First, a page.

One of the great speeches in American history was George Washington’s first inaugural address, which he delivered to Congress. It’s a sublime exercise in humility, piety, and patriotism.
Boy have things changed. Washington was already revered at the time of his presidency. And yet, in these remarks, he evinced not a trace of the hubris we see so often from our current political leaders, starting with the one in the White House.
I wondered what would happen if President Obama got a draft from one of his speechwriters that was, word for word, Washington’s first inaugural address. No doubt it would have gotten a thorough editing . . .
Much of what you will read are actual quotes from the 44th president, serving to correct and update the 1st.
The magnitude and difficulty of the trust to which the voice of my country called me, being sufficient to awaken in the wisest and most experienced of her citizens a distrustful scrutiny into his qualifications, could not but overwhelm with despondence one who (inheriting inferior endowments from nature and unpracticed in the duties of civil administration) ought to be peculiarly conscious of his own deficiencies.
It is very rare that I come to an event where I’m like the fifth or sixth most interesting person.
I think that I’m a better speechwriter than my speechwriters. I know more about policies on any particular issue than my policy directors. And I’ll tell you right now that I’m going to think I’m a better political director than my political director.
I’m a surprisingly good pool player and I cook a really mean chili.
No people can be bound to acknowledge and adore the Invisible Hand which conducts the affairs of men more than those of the United States. Every step by which they have advanced to the character of an independent nation seems to have been distinguished by some token of providential agency; and in the important revolution just accomplished in the system of their united government the tranquil deliberations and voluntary consent of so many distinct communities from which the event has resulted can not be compared with the means by which most governments have been established without some return of pious gratitude, along with an humble anticipation of the future blessings which the past seem to presage.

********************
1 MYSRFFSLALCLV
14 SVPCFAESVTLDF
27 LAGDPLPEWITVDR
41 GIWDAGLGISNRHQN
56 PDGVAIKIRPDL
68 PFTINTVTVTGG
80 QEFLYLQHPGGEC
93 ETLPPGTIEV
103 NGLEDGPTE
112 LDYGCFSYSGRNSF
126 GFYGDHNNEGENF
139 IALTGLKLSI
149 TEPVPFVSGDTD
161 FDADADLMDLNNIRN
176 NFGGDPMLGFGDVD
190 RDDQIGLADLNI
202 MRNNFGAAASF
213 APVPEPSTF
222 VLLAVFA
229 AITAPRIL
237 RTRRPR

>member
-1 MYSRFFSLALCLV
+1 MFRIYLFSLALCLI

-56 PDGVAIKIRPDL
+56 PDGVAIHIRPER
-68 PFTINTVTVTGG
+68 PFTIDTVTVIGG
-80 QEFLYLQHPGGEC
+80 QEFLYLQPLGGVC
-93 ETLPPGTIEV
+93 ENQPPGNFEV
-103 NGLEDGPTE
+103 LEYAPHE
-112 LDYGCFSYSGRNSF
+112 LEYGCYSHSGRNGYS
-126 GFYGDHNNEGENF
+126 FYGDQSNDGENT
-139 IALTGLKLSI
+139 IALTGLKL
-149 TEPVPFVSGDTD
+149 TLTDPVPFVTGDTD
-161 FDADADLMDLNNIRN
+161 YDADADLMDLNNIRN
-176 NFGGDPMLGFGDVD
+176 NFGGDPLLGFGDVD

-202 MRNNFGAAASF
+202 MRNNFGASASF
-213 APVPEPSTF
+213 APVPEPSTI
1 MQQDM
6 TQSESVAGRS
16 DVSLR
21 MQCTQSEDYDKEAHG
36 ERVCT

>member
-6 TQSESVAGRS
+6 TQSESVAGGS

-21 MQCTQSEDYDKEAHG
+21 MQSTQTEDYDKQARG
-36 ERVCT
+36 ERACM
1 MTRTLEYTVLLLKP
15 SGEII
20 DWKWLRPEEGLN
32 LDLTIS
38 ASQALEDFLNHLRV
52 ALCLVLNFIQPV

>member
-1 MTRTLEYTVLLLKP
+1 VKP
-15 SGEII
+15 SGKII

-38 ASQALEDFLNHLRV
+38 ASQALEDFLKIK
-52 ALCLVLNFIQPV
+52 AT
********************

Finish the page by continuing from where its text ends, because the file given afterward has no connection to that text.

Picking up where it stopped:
I believe in American exceptionalism, just as I suspect that the Brits believe in British exceptionalism and the Greeks believe in Greek exceptionalism.
There have been times where America has shown arrogance and been dismissive, even derisive.
By the article establishing the executive department it is made the duty of the President “to recommend to your consideration such measures as he shall judge necessary and expedient.” The circumstances under which I now meet you will acquit me from entering into that subject further than to refer to the great constitutional charter under which you are assembled, and which, in defining your powers, designates the objects to which your attention is to be given.
It will be more consistent with those circumstances, and far more congenial with the feelings which actuate me, to substitute, in place of a recommendation of particular measures, the tribute that is due to the talents, the rectitude, and the patriotism which adorn the characters selected to devise and adopt them.
A couple of weeks ago, I appeared along with Joe to present the administration’s ideas in terms of steps that we have to take. And I issued a number of executive actions that should be taken unilaterally.
It’s been a long time since Congress was focused on what the American people need them to be focused on. Whether they will do the job they were elected to do is ultimately up to them.
The House bill isn’t smart and it’s not fair.
If Latinos sit out the election instead of saying, ‘We’re gonna punish our enemies, and we’re gonna reward our friends who stand with us on issues that are important to us’ — if they don’t see that kind of upsurge in voting in this election — then I think it’s going to be harder.
To the foregoing observations I have one to add, which will be most properly addressed to the House of Representatives. It concerns myself, and will therefore be as brief as possible. When I was first honored with a call into the service of my country, then on the eve of an arduous struggle for its liberties, the light in which I contemplated my duty required that I should renounce every pecuniary compensation.
From this resolution I have in no instance departed; and being still under the impressions which produced it, I must decline as inapplicable to myself any share in the personal emoluments which may be indispensably included in a permanent provision for the executive department, and must accordingly pray that the pecuniary estimates for the station in which I am placed may during my continuance in it be limited to such actual expenditures as the public good may be thought to require.
I’ll take a five percent pay cut.
Now, by golly, we’ve got a speech!